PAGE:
Food is one of the staples of life; there is no getting away from the fact you need it.
But for some of us it becomes more than sustenance; instead of eating when our stomachs tell us we need food, we begin to eat when we feel sad or angry. There is nothing wrong with using food to celebrate, but when you start to use it to comfort, or punish yourself, you are in trouble.
Having used food like this myself for many years, I am very keen that my children don’t develop this habit. So I resolved early on that the table would never become a battleground for my children.
I prepare food for the kids, but I try not to get too annoyed if they don’t eat it. I don’t tell them about starving children in Africa (well, not in that context), I don’t make them eat their dinner before they have their pudding and if they say they are hungry, I always let them have something to eat unless a meal is just about on the table.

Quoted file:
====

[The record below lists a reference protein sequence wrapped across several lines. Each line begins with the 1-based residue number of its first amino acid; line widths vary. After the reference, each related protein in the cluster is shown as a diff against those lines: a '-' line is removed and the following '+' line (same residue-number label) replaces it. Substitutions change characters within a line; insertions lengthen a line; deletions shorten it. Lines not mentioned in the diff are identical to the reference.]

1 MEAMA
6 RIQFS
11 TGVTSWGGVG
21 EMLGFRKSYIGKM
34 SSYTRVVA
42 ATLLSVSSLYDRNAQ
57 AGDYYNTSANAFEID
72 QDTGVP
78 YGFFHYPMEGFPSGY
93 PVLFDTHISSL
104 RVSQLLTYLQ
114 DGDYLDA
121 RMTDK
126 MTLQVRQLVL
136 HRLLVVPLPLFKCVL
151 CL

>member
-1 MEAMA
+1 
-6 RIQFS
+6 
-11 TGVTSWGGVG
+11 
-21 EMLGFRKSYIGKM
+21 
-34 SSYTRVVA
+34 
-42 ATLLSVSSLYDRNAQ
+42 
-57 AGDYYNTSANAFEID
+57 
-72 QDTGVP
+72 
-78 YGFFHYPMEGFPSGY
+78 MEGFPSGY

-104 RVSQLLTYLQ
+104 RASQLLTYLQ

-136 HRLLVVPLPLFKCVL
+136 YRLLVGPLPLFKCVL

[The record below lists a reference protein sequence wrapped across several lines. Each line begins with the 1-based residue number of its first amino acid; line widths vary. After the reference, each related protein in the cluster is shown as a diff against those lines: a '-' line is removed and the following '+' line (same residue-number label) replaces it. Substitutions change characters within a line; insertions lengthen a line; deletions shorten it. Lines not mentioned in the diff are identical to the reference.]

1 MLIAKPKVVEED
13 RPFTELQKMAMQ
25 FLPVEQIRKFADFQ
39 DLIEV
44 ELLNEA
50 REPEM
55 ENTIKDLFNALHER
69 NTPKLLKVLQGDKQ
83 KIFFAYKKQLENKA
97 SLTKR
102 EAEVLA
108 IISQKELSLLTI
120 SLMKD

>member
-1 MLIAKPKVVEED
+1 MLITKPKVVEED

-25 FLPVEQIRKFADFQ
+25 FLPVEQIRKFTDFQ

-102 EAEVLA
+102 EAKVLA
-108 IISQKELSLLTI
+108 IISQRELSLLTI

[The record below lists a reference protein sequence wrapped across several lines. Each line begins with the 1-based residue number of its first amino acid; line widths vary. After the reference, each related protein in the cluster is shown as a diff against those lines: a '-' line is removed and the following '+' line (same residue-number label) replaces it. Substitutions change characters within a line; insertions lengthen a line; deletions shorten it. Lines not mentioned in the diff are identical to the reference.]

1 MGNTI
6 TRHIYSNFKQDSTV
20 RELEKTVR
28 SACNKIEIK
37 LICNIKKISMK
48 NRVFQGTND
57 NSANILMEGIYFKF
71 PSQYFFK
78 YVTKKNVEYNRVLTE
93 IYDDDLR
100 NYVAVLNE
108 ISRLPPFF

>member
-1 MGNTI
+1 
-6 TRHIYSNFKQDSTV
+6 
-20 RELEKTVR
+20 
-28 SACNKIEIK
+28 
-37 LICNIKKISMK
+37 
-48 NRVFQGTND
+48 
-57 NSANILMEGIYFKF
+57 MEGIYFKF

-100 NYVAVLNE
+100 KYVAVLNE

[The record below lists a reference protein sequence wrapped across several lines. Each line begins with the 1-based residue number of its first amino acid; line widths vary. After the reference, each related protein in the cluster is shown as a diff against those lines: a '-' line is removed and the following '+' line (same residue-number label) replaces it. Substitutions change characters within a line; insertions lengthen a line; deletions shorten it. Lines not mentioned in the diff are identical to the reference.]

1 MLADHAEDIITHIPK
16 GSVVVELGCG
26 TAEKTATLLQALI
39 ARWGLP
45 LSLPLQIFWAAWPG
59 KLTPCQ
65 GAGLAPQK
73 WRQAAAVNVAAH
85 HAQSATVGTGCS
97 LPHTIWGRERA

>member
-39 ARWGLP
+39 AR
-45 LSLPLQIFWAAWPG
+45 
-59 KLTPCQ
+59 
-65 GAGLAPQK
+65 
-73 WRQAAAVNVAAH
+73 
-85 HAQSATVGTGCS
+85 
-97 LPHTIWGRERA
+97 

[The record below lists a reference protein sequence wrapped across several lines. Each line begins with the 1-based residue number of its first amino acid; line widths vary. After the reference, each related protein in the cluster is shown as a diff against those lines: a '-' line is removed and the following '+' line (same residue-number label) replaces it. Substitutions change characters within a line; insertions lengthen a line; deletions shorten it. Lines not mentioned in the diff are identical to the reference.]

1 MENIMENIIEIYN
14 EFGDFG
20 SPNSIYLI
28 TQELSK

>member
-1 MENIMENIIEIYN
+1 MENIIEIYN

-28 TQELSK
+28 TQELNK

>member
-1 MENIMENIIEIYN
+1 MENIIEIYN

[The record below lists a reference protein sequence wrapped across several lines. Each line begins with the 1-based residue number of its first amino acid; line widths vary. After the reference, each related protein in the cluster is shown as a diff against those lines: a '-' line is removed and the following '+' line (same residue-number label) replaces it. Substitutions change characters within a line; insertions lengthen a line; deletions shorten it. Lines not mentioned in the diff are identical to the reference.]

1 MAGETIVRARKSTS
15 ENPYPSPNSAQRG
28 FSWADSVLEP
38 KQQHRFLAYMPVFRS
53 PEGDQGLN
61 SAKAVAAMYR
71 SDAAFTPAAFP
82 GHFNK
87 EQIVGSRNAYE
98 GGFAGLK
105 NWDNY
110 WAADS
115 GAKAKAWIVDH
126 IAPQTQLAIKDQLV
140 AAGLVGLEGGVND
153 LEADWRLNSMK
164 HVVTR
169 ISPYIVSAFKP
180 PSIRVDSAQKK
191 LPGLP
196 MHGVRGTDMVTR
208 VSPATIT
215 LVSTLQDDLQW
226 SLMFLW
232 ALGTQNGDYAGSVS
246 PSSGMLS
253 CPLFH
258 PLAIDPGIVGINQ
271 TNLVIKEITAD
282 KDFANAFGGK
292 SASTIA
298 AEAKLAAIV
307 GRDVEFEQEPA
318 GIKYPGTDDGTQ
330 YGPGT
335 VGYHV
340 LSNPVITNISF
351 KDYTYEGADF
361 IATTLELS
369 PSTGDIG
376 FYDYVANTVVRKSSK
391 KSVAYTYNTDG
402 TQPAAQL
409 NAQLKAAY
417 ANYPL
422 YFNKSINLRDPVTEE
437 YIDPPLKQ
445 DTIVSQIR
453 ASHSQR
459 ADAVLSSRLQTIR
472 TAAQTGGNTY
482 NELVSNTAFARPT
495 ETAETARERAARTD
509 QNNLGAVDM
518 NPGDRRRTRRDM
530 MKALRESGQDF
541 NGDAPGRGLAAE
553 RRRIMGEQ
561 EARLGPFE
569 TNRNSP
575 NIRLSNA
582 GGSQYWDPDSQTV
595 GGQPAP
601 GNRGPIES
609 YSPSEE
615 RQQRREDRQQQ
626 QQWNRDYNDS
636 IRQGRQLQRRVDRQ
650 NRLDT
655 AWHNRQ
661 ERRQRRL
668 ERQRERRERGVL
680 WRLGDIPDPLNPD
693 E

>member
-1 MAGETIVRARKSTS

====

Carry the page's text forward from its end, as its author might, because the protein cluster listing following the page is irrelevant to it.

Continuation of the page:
In return, we talk about the difference between mouth and tummy hunger, I ask them to consider whether they are really hungry or just bored, sad or upset when they ask for a snack. I never make them clear their plate or even taste something they don’t like. I do try and encourage them to eat nicely, but honestly, I don’t really mind it too much if they play with their food.
This approach seems to have worked okay so far. No one has starved or suffered from scurvy yet, and most days everyone goes to bed nutritionally content.
Or should I say, almost everyone.
The Lurcher always wants more.
If you are feeling peckish and want to read more about food, then check out The Gallery today.